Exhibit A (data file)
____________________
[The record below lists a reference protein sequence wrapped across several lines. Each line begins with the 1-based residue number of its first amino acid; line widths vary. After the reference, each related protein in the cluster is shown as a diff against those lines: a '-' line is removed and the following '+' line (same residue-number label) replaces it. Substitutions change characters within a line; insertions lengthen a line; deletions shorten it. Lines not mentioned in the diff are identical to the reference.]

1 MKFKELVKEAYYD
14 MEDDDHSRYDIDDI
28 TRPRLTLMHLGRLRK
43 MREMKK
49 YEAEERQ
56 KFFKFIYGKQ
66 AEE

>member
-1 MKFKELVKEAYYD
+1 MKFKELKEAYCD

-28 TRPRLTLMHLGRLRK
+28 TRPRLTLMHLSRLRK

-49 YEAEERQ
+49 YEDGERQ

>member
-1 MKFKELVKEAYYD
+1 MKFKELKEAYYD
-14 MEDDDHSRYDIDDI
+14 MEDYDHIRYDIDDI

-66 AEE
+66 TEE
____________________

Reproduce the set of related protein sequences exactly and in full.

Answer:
[The record below lists a reference protein sequence wrapped across several lines. Each line begins with the 1-based residue number of its first amino acid; line widths vary. After the reference, each related protein in the cluster is shown as a diff against those lines: a '-' line is removed and the following '+' line (same residue-number label) replaces it. Substitutions change characters within a line; insertions lengthen a line; deletions shorten it. Lines not mentioned in the diff are identical to the reference.]

1 MKFKELVKEAYYD
14 MEDDDHSRYDIDDI
28 TRPRLTLMHLGRLRK
43 MREMKK
49 YEAEERQ
56 KFFKFIYGKQ
66 AEE

>member
-1 MKFKELVKEAYYD
+1 MKFKELKEAYCD

-28 TRPRLTLMHLGRLRK
+28 TRPRLTLMHLSRLRK

-49 YEAEERQ
+49 YEDGERQ

>member
-1 MKFKELVKEAYYD
+1 MKFKELKEAYYD
-14 MEDDDHSRYDIDDI
+14 MEDYDHIRYDIDDI

-66 AEE
+66 TEE